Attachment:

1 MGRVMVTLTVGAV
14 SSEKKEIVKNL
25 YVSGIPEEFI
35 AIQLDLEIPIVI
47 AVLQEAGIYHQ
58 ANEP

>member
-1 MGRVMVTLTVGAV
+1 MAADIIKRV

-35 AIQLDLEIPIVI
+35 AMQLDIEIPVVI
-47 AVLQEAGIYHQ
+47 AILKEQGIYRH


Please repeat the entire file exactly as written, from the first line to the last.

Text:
1 MGRVMVTLTVGAV
14 SSEKKEIVKNL
25 YVSGIPEEFI
35 AIQLDLEIPIVI
47 AVLQEAGIYHQ
58 ANEP

>member
-1 MGRVMVTLTVGAV
+1 MAADIIKRV

-35 AIQLDLEIPIVI
+35 AMQLDIEIPVVI
-47 AVLQEAGIYHQ
+47 AILKEQGIYRH